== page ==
This office-warehouse was built in 1895 for Thomas Ryan, a journeyman shoemaker from Perth, Ontario. Typical of many arrivals, Ryan had arrived in Winnipeg in 1874 with in stock and a desire to improve his lot. He soon partnered to form McFarlane and Ryan, one of the city’s first shoe merchants. Ryan purchased the business two years later, and established Thomas Ryan Boots and Shoes.

The business prospered, and in 1883 Ryan moved to a new store at 492 Main Street, the city’s first structure featuring all stone construction and an electric passenger elevator.

Ryan embarked on a political career, sitting as a city alderman from 1884 to 1888, and included a one-year term as Mayor. His position created opportunities and after selling the retail operation to his brother George in 1889, he shifted into wholesale. His wholesale operation prospered and by 1895 required a new warehouse.

The structure was built on the southwest corner of King Street and Bannatyne Avenue. Designed by Hugh S. Griffith in the Richardsonian Romanesque style common in the warehouse district, the building was originally three storeys in height and displays the main elements of the Richardsonian Romanesque style.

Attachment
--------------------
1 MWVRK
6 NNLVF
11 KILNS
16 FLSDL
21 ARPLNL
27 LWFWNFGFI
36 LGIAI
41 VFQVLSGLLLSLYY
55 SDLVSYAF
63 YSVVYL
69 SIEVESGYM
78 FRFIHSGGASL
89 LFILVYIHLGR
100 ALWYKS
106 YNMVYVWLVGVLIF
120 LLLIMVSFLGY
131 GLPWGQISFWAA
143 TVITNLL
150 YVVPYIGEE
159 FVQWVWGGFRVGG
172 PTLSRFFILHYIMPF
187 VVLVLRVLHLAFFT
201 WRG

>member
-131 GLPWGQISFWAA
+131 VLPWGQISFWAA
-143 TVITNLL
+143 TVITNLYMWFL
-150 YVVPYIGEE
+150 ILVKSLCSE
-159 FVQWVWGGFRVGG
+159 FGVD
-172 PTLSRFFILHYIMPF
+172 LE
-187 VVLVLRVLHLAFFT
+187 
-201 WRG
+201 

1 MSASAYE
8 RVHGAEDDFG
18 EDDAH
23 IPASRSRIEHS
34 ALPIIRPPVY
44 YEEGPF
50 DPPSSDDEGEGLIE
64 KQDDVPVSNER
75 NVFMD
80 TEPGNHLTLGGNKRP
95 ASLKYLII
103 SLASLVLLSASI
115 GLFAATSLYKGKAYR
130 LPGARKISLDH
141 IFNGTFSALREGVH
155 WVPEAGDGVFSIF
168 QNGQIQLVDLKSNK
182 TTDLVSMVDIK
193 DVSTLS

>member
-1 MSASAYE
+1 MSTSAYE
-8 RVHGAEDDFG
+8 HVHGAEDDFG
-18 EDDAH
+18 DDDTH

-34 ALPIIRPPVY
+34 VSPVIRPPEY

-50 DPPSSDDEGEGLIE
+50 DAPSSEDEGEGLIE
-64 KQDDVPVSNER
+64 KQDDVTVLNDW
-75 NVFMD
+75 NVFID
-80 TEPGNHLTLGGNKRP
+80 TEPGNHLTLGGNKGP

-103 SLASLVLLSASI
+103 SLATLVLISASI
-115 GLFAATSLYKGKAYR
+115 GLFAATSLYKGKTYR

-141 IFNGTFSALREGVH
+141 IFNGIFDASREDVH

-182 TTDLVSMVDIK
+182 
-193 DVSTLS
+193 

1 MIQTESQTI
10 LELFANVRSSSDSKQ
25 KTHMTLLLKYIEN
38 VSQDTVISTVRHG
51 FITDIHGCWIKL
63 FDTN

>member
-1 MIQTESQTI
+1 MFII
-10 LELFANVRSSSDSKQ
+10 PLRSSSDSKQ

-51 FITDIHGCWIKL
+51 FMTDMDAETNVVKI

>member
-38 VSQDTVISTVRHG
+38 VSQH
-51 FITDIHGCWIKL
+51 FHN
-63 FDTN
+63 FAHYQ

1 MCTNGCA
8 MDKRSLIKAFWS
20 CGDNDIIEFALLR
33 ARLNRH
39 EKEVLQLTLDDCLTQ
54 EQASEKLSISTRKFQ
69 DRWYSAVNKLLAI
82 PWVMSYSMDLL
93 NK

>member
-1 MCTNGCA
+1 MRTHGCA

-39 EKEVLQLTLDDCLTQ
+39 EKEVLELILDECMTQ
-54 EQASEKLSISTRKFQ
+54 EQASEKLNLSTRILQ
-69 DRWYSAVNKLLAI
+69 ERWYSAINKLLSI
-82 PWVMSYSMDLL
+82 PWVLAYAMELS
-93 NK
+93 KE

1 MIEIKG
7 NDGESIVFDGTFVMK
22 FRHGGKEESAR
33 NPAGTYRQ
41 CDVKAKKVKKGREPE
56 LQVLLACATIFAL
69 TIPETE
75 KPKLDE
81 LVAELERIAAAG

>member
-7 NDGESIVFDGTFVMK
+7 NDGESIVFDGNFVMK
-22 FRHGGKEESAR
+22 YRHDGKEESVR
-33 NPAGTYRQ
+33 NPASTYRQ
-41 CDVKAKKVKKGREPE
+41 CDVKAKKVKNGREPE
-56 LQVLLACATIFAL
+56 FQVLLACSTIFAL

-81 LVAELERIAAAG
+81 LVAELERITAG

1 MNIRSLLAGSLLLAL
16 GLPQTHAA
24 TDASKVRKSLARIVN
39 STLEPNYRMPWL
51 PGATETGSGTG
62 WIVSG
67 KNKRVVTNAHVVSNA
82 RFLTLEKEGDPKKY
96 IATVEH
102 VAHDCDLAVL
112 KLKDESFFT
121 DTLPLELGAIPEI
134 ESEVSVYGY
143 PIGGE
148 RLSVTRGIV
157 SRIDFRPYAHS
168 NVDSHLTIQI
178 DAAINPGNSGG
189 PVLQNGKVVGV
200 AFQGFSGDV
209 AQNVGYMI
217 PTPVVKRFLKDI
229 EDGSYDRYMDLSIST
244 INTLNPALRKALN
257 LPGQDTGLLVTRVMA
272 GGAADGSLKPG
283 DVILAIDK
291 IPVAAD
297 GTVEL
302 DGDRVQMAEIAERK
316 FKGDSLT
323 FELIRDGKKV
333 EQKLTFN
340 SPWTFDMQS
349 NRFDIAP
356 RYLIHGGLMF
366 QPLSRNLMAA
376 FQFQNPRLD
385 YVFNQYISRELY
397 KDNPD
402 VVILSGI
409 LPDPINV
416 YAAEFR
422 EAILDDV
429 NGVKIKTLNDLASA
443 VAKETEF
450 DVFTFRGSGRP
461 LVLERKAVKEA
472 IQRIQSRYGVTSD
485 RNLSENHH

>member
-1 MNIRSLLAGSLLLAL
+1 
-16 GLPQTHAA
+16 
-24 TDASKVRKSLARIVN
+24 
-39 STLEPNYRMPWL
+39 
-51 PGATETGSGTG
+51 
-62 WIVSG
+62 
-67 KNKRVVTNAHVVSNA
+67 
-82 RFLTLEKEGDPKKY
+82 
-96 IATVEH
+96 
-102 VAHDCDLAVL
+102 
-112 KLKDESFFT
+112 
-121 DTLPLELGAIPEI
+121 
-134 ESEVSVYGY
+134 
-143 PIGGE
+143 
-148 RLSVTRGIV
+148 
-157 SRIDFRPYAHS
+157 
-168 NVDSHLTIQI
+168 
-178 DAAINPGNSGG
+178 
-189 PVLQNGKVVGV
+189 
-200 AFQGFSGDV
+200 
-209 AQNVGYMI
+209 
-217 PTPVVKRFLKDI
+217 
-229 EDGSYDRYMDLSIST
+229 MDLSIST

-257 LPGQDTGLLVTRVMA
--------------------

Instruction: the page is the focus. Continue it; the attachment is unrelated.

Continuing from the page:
Entrances occur on King and Bannatyne and a loading door is on the west elevation. The main-floor interior features offices and sample rooms.

In 1903, Ryan commissioned Griffith to extend the warehouse upward one storey. Ryan relocated in 1906-07 to a new facility at Princess Street and Notre Dame Avenue, more than tripling his storage capacity. Ryan opened branches in Calgary and Edmonton and maintained eight travelling salesmen. Ryan retired in 1928 and the business ceased operations. He died in 1937 at age 86.
A series of wholesalers occupied the King Street warehouse after 1907. A long-standing tenant was Warkov and Safeer, a wholesale leather supplier.